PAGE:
My iPhone 4 was borked, so I restored it to factory settings. Even though I restored from backup, I lost some apps, podcasts and settings along the way. I hadn’t been listening to podcasts as much because I don’t have a daily commute to work, but I wanted to get them back in my life – some episodes have been so thought-provoking, stunning, interesting… I started taking my headphones and phone on my daily walks with the dog, and got back into podcasts.
When it came to picking an episode to listen to, I was curious about how the shows started out. I’d listened to the first shows of Radiolab and heard how much they’ve changed since then. Next, I went to the beginning of Back to Work and so far, I’ve listened to episodes 1–7. Two things have really stuck with me, bouncing around in my head, from these early episodes.
Firstly, Merlin Mann theorised that one of the core underlying philosophies that he teaches is “Expertise leads to Independence, and Independence leads to Expertise.” This complements my desire to learn a craft and become better at a craft – for my own growth and satisfaction, but also so I can have professional respect, my professional services will be needed, I’ll have financial independence, and I can get more opportunities. At the moment, working for myself is also addressing the second part, “Independence leads to Expertise.” I’m having to learn things on the job that I didn’t have to learn while working as an employee.
Secondly, Mann comments that if you want to do something (or get better at something), the #1 thing you have to do is – do it. If you want to be a writer, write. If you want to get better at illustration, illustrate. If you want to work on a personal project, work on it. You can spend all your time reading articles on “tips and tricks on…” or “clever approaches to…” or “famous professionals share their daily schedules…” or whatever it is, but for every minute that you’re reading these articles, you’re not actually doing the thing. I like that he said that. Reading an article is easy; figuring out why your illustration isn’t working the way you want it to is hard. We don’t need more reasons to shy away from the hard work – we have a zillion already.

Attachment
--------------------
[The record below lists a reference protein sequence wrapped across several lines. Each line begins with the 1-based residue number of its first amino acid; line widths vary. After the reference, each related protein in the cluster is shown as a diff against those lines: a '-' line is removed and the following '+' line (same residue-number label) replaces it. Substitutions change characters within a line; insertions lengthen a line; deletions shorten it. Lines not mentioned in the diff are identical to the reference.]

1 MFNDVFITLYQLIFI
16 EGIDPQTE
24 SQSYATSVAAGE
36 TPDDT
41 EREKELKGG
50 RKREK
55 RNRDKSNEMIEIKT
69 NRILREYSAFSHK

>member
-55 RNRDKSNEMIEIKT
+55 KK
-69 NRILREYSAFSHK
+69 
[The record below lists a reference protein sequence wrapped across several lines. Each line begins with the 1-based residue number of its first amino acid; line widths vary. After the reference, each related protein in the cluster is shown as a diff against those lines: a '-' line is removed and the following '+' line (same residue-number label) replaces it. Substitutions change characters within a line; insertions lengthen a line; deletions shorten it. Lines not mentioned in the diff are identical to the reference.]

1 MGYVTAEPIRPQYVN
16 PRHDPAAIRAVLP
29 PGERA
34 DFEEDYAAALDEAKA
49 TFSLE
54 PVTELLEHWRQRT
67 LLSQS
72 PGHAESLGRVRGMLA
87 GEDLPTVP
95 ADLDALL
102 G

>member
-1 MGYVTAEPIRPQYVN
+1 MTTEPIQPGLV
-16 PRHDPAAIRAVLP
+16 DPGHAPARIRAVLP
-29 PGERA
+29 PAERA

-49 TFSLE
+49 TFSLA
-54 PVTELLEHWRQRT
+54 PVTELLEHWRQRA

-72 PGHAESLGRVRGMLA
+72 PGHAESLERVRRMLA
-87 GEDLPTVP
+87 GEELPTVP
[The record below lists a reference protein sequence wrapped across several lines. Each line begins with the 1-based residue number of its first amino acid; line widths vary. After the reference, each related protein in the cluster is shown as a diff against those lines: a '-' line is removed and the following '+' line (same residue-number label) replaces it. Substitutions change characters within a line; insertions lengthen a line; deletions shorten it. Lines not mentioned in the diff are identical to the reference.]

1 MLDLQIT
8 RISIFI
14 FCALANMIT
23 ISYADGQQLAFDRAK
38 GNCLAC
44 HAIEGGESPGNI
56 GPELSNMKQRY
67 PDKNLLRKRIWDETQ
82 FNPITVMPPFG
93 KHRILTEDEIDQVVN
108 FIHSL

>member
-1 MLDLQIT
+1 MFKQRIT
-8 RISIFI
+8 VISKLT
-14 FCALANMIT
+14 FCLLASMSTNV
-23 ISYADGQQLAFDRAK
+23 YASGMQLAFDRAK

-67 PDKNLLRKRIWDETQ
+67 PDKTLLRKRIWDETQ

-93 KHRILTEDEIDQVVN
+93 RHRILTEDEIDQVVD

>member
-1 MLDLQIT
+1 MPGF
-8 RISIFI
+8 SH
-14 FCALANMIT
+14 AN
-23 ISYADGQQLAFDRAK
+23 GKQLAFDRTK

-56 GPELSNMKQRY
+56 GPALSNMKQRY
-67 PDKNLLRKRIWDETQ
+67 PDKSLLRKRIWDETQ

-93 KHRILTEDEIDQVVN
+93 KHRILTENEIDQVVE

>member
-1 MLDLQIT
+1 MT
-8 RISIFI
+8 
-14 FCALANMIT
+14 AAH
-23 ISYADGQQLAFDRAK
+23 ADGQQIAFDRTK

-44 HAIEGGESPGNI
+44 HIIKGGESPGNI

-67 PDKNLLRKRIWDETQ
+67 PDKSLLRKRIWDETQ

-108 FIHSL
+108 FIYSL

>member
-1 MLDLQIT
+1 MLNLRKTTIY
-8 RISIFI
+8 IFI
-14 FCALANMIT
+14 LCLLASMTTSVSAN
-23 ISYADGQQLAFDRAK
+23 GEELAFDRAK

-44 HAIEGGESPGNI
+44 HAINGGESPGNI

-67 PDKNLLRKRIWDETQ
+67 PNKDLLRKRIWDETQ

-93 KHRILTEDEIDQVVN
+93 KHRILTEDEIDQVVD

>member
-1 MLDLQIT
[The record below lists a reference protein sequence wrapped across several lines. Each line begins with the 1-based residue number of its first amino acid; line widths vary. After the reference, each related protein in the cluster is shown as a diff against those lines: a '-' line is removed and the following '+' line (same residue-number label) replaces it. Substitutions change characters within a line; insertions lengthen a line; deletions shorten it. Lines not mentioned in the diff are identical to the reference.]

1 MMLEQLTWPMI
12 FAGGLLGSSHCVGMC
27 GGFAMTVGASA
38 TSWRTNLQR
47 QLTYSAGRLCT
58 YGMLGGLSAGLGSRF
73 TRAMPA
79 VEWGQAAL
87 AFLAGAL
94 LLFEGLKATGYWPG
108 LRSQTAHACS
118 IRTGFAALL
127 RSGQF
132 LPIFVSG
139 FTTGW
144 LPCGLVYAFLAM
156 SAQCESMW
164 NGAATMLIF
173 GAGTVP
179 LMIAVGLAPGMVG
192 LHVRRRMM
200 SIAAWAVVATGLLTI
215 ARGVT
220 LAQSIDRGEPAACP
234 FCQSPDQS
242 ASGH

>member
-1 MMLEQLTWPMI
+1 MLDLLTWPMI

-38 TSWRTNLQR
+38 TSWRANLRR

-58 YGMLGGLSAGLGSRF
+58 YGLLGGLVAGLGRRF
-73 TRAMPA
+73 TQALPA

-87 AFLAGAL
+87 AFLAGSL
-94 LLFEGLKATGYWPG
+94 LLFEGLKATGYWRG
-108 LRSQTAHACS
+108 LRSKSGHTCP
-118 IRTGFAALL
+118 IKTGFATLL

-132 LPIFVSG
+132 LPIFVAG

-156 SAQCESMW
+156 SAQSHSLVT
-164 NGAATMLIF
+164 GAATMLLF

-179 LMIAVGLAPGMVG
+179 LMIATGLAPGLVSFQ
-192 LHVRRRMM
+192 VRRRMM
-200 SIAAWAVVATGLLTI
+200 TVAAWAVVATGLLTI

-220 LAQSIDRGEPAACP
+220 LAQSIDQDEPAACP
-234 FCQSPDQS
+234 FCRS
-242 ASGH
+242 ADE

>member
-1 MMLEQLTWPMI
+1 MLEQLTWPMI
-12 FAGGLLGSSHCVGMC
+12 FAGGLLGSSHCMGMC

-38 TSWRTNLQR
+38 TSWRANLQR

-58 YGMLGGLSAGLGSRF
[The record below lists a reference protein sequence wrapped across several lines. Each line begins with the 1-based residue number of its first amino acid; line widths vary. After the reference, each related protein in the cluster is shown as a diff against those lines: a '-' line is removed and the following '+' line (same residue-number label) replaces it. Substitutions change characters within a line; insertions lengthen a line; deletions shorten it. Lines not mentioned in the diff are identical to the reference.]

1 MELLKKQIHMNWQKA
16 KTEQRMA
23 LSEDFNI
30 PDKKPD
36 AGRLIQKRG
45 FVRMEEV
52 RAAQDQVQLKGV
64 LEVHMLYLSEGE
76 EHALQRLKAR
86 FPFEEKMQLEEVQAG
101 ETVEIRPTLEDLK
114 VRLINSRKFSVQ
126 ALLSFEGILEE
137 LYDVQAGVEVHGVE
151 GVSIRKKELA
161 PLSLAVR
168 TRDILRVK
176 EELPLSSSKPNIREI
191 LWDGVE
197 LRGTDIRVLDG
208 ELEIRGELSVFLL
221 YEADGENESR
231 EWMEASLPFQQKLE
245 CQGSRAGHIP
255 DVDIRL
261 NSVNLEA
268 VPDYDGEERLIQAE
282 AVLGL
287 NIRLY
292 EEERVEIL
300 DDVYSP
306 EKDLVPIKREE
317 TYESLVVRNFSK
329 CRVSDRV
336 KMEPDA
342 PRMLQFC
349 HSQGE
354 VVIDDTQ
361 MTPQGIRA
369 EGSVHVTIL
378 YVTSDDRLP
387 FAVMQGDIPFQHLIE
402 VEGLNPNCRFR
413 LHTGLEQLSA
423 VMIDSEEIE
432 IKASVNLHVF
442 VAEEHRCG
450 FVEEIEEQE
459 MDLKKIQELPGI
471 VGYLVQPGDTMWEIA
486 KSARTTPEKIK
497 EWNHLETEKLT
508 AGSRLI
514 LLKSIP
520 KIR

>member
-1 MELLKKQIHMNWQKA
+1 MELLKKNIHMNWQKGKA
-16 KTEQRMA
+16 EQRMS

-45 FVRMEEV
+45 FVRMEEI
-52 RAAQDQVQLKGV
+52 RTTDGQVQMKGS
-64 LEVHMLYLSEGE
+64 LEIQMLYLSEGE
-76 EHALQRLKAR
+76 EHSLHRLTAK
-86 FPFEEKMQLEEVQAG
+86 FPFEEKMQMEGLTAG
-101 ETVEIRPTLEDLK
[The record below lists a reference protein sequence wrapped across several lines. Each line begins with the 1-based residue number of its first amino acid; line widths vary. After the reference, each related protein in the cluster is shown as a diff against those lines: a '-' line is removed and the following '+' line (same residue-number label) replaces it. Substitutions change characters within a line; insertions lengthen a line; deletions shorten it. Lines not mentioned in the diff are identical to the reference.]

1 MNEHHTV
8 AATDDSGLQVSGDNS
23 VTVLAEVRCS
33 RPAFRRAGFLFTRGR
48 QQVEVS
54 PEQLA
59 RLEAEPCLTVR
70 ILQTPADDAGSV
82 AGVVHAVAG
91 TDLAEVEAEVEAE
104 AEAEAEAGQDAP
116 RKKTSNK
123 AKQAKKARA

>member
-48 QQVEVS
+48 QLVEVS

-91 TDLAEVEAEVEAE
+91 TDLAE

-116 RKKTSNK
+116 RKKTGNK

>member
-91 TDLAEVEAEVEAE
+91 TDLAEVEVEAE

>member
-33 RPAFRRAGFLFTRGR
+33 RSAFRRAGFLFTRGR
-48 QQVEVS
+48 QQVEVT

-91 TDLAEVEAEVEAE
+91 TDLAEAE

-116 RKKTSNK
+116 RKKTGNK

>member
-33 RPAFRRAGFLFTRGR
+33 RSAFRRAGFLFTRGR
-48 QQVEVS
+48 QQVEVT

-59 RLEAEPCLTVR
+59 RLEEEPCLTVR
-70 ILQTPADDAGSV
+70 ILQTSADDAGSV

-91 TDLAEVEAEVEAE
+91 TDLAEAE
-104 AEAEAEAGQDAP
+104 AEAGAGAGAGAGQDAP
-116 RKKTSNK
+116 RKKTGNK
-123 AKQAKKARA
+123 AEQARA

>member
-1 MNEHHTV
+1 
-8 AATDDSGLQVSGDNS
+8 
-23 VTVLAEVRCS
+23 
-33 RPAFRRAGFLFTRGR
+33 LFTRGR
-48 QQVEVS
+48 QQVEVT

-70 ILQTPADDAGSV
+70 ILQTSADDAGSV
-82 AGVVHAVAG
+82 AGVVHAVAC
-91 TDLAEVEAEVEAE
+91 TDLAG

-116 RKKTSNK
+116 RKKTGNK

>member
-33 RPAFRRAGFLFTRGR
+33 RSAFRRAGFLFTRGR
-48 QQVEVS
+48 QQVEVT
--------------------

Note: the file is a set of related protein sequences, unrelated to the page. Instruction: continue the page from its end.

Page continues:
I loved these two theories, as I do most of Mann’s theories, and agree with them, however by episode 6 I felt like Back to Work was talking to people who basically know what they want – like the person who wants to become a writer, or a person with a dull job in a cube farm who wants to be working on more advanced and exciting projects. In episode 7, I was really pleased that a listener had written in, and said they were in a different boat – they didn’t know what they wanted to do. (Funnily enough, this brought me full circle: Mann suggests, amongst other things, morning pages and artist dates. Been there! Done that!)
It seems like more and more people in my network are confused about what they want and who they want to be. They have varied and professional skill sets, but they don’t particularly like the easy (or boring?) job options in front of them, and they don’t know what to do instead. What a weird position to be in, right? Not knowing what you want to do, as an adult. Not knowing what would really make you come alive.
I’ve been trying to address that confusion for over a year, and still don’t have a clear direction, although I feel like maybe I’ve been slowly finding my way. Early on, while writing down ideas, I did note that I would like to help females have more opportunities and improve their lives, and Girls Club came out of that idea.
I have been working, as a freelancer, with some small businesses and startups, doing standard web user experience work, as well as broader web/brand/product strategy work. This has been really enjoyable, and I’m really behind (almost) all of my clients’ ideas, and I feel happily over-invested in helping them with their businesses, because I think they’re great ideas and will help so many people. So that’s cool, and I want to get more work like that. (I think I had a bad relationship with UX for a while, but we’re starting to kiss and make up. I shared this thought with a friend who owns a graphic design company, and she nodded… she’d been through the same thing with design!)
I also started a business (it has three lines in the business plan that say: “collect underpants” and “???” and “profit!”) called the Milkshake Collective, which is basically for people like ^^ those lost people I mentioned above. People with varied skills, who don’t really know what direction to go in – because I figure, if we get together, we have more of a chance of working it out. So far there’s only me in the collective, but I like hilarious situations like that.